Hims & Hers has strict sourcing guidelines to ensure our content is accurate and current. We rely on peer-reviewed studies, academic research institutions, and medical associations. We strive to use primary sources and refrain from using tertiary references. See a mistake? Let us know at [email protected]!

This article is for informational purposes only and does not constitute medical advice. The information contained herein is not a substitute for and should never be relied upon for professional medical advice. Always talk to your doctor about the risks and benefits of any treatment. Learn more about our editorial standards here.

Kelly Brown MD, MBA
Kelly Brown, MD

Dr. Kelly Brown is a board certified Urologist and fellowship trained in Andrology. She is an accomplished men’s health expert with a robust background in healthcare innovation, clinical medicine, and academic research. Dr. Brown is a founding member of Posterity Health where she is Medical Director and leads strategy and design of their Digital Health Platform, an innovative education and telehealth model for delivering expert male fertility care.

She completed her undergraduate studies at University of North Carolina at Chapel Hill (go Heels!) with a Bachelor of Science in Radiologic Science and a Minor in Chemistry. She took a position at University of California Los Angeles as a radiologic technologist in the department of Interventional Cardiology, further solidifying her passion for medicine. She also pursued the unique opportunity to lead departmental design and operational development at the Ronald Reagan UCLA Medical Center, sparking her passion for the business of healthcare.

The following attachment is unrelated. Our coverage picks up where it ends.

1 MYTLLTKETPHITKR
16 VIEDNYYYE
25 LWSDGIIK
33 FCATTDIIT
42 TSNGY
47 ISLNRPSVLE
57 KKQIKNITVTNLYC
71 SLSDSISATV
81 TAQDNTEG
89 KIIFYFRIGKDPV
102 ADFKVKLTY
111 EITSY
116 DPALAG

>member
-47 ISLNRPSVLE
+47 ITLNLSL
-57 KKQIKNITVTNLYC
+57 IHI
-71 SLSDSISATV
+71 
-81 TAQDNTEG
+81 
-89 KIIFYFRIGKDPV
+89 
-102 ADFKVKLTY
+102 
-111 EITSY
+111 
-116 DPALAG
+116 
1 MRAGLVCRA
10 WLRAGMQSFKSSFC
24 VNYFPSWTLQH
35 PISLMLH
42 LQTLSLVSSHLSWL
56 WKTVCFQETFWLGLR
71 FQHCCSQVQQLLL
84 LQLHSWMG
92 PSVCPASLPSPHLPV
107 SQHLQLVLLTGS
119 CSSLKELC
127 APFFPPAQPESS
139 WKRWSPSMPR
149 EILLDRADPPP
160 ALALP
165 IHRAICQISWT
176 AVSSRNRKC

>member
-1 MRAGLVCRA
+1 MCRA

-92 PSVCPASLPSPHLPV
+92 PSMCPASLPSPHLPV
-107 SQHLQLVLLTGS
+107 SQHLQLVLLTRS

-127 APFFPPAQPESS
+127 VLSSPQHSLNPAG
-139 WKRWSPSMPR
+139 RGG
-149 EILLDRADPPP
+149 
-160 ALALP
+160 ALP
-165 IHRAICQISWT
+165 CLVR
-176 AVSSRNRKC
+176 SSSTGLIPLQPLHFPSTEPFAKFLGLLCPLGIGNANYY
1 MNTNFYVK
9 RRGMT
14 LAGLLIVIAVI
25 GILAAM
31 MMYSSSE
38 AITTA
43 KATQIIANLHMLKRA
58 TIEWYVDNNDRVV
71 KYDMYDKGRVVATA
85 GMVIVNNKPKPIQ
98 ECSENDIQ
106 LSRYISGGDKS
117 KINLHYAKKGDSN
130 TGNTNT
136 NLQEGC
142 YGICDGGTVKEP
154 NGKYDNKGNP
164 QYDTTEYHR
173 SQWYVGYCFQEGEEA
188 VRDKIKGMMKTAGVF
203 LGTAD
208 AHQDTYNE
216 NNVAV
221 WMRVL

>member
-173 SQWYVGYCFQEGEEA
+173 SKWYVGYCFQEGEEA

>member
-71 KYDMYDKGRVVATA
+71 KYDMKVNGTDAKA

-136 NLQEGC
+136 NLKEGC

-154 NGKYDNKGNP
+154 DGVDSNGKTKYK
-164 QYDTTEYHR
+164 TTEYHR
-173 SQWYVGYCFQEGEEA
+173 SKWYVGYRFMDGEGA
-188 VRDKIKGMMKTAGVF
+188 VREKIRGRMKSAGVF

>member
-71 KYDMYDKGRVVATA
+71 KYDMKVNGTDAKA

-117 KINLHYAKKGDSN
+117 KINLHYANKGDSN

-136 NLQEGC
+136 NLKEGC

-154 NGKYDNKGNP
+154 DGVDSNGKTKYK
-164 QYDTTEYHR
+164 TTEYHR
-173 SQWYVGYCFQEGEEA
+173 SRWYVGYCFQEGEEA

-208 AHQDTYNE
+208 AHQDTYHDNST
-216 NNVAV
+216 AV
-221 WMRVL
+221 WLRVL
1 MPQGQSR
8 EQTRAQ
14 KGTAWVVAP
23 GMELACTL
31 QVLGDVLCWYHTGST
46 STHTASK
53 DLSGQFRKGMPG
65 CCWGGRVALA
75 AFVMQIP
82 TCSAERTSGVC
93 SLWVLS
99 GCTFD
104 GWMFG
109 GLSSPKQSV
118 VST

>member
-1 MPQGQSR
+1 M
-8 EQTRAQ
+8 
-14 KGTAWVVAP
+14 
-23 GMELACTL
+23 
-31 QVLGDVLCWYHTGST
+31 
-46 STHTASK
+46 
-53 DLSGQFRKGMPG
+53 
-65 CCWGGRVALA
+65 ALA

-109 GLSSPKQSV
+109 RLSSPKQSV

Dr. Brown then went on to obtain her doctorate in medicine from the prestigious Northwestern University - Feinberg School of Medicine and Masters in Business Administration from Northwestern University - Kellogg School of Management, with a concentration in Healthcare Management. During her surgical residency in Urology at University of California San Francisco, she utilized her research year to focus on innovations in telemedicine and then served as chief resident with significant contributions to clinical quality improvement. Dr. Brown then completed her Andrology Fellowship at Medical College of Wisconsin, furthering her expertise in male fertility, microsurgery, and sexual function.

Her dedication to caring for patients with compassion, understanding, as well as a unique ability to make guys instantly comfortable discussing anything from sex to sperm makes her a renowned clinician. In addition, her passion for innovation in healthcare combined with her business acumen makes her a formidable leader in the field of men’s health.

Dr. Brown is an avid adventurer; summiting Mount Kilimanjaro in Tanzania (twice!) and hiking the incredible Torres del Paine Trek in Patagonia, Chile. She deeply appreciates new challenges and diverse cultures on her travels. She lives in Denver with her husband, two children, and beloved Bernese Mountain Dog. You can find Dr. Brown on LinkedIn for more information.